It’s a short one this week, and hopefully I’ll have some interesting things to post this next week related to projects in production.
In Thunderbean news, several projects are picking up progress after a little break. Unrelated to animation, the Abbott and Costello Rarities set is working its way to the finish line, and coming along nicely. I’ve always been a fan of their movies, TV and Radio shows, and am very much enjoying seeing and working with this rare material. I’m helping with several other projects as well, and haven a good time ‘horse’ trading favors back and forth with one of those this past week. One of the ‘trades’ included some film transfer, so I’ll be posting some results from this likely next week.
So, onto the ‘smoking’ aspect of the program!
Back in May of 2104, I wrote a little post about other cartoons that promoted – or warned against- smoking.
Here’s another to add to the list.
I really do love the oddball things that show up, and have to admit that if I was at a film collector’s house and was lucky enough to be looking through the cans, when I hit a title that I didn’t know, that’s usually when I get excited. Some film collectors know exactly what they have, while others do not at all. Dealers often view these oddball things as less valuable, and though that may be true in terms of what most collectors want, in other ways they are the greatest thing about collecting: that somehow, by some miracle, some film otherwise meant for the dumpster has survived, alongside a collection of Hogan’s Hero’s episodes.
When we were working on Stop Motion Marvels (2010, now out of print) we were looking all over for oddball stop-motion films. I really wanted the set to stand next to the others that may be on a collector’s shelf, and *not* have the same contents, so I was always asking for the things that I hadn’t heard of. This little novelty exists because of the preservation efforts of the modestly essential Mark Kausler. Thank him below for preserving so much history and his generosity in sharing it many of these posts feature films he has saved.
It looks to be a piece of a promotional film or commercial, perhaps made for a marketing conference or some sales need. It has the name of the production company at the end, making it seem as if this reel was put together either after this films original use, or that it was used to demonstrate what the company could do for Camel. The print itself appears to be a camera original; a silent Kodachrome print, edited in order- but sort of poorly edited, as if it was a work print (it’s possible it’s duped from the camera original). Often, 16mm Kodachrome was shot and edited, with the camera original used as the master, duping another Kodachrome from from it.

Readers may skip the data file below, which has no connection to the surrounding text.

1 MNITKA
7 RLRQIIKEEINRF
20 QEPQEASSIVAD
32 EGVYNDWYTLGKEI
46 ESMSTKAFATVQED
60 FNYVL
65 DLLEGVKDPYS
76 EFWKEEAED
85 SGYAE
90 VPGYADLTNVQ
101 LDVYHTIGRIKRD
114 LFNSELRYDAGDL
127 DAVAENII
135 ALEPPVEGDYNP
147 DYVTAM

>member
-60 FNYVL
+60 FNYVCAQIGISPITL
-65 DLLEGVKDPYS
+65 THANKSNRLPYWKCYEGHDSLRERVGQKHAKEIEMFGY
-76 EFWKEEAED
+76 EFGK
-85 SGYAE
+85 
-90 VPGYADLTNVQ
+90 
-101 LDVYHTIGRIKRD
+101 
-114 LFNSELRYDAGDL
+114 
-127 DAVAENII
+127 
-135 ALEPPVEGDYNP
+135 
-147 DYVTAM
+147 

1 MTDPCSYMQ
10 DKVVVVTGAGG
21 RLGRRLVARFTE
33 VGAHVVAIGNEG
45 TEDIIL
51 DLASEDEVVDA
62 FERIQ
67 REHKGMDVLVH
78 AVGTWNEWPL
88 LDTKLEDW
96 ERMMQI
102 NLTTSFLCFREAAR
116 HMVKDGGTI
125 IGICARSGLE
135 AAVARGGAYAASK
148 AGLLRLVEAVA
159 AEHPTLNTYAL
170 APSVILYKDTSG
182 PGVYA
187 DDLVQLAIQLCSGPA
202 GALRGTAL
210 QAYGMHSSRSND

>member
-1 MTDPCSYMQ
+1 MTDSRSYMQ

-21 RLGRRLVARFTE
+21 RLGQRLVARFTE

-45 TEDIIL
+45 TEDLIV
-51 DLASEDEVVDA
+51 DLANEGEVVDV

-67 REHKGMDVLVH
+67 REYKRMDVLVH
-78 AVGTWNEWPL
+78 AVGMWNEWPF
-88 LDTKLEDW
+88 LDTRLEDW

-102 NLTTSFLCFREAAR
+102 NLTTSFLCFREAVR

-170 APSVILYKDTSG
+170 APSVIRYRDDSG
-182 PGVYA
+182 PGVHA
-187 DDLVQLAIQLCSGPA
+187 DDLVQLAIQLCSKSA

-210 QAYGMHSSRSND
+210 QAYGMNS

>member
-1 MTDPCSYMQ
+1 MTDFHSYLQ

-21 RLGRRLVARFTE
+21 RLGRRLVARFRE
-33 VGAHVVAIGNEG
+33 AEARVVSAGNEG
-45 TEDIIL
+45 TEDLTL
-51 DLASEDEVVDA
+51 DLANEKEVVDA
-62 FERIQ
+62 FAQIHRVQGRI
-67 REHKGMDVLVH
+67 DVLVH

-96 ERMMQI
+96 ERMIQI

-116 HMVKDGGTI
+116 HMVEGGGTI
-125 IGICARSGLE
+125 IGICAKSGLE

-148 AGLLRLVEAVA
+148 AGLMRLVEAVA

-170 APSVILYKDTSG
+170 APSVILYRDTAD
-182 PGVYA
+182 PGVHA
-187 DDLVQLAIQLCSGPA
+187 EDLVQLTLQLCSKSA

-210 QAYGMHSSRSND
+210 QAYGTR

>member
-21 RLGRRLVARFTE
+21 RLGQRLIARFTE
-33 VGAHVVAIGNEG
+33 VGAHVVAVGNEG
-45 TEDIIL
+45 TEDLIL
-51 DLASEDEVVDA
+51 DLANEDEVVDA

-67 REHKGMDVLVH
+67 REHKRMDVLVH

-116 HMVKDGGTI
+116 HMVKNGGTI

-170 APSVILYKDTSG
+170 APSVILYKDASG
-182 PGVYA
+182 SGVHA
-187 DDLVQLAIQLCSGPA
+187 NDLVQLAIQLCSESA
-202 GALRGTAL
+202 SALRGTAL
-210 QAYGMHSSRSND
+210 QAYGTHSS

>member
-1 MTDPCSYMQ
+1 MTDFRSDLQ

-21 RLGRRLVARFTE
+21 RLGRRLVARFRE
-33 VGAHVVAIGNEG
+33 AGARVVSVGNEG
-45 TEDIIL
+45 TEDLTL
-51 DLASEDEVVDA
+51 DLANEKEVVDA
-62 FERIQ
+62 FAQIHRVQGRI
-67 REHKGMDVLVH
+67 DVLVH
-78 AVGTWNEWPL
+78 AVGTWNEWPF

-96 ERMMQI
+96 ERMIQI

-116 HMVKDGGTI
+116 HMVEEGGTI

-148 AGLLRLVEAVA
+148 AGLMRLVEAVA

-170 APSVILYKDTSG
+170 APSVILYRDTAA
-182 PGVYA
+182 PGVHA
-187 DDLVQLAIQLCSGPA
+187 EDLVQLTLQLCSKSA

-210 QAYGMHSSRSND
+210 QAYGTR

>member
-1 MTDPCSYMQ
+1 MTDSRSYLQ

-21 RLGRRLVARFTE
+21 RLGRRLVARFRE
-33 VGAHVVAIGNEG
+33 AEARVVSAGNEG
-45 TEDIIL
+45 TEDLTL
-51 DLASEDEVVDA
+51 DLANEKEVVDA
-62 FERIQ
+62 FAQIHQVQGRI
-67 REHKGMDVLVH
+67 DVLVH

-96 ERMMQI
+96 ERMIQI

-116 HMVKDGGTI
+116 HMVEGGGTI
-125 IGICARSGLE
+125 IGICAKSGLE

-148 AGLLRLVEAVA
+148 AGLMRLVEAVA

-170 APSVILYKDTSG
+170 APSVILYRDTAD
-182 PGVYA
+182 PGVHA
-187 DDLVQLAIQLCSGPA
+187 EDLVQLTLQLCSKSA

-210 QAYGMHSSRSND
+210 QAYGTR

Clearly this was made by people with some stop motion experience, but I would guess it that either this film was made on spec and didn’t pass muster, or that it was made to demonstrate what ‘Mortera’ productions could do.We may never know it’s true history. If anyone knows anything about this production company, please contribute!
There are things about the production that don’t have a quite professional finish; good ideas here are hindered in both design and execution: much of the animation is somewhat clunky, but there is charm in the oddness of this film. I wonder if some of these folks had worked for either Bunin or George Pal. Much of the ad work at this point was coming out of New York, but it’s hard to say where this production was made.
Clearly the film was synchronized to sound- I wish the track existed. I thought back in 2010 that the Camel puppet has some resemblance to Lou Bunin’s work, but so many aspects of the production are at a much less polished level that what Bunin did through the 40s. Still, it’s a fun little oddity, and happily exists!
Mark Noticed that the words at beginning looked as if they had been edited to time to the Camel Cigarettes theme song, so when we put a soundtrack together, I synced it from old radio show music with that particular them, and he was right!
Have a good week everyone!
Loved the live action hand insert using a rubber glove….just like the old Gerry Anderson shows
Supercar and Fireball XL-5
Loved the camel lighting her cigarette! That’s weird and hilarious!
And the endless live exhale.
Wow! There’s even some Bell & Howell diagonal splices in that print.
It’s nice to get these little details!
Great kodachrome color!
Why not do some clean-up on those splices?
At this point I wish I knew what was being said in those scenes as well, seems like such an odd premise of a women merely getting into a frighten situation while trespassing someone’s watermelon field before seeing the billboard then the camel showing up.
Steve, Jerry, who added the terrific Camel radio show music to this amazing silent print? Whoever did, did an outstanding job. THIS is why I keep coming back to Cartoon Research again and again. Thanks, men!
Denham Springs, Louisiana
In my enthusiasm, I failed to read the last paragraph! Thanks Steve! (and thanks too, Jerry!) – W.
Love that 40’s-Veronica Lake-style pin-up-girl puppet!
Roy Bargy is best remembered as the long-time musical director for Jimmy Durante.
Back in the days when cartoon characters were allowed to smoke (including The Flintstones!), not like today when the PC Police would tell Joe The Camel he’s a bad influence for kids. Those two female models are sexy enough, but man, is Joe one ugly camel in this advertisement. Too bad Mortera Productions didn’t last too long in production. Their stop-motion work resembles either the old George Pal cartoons of the 1940’s or early Rankin-Bass, cira 1960-64 when they were still known as “Videocraft Enterprises.” and based in Toronto Canada.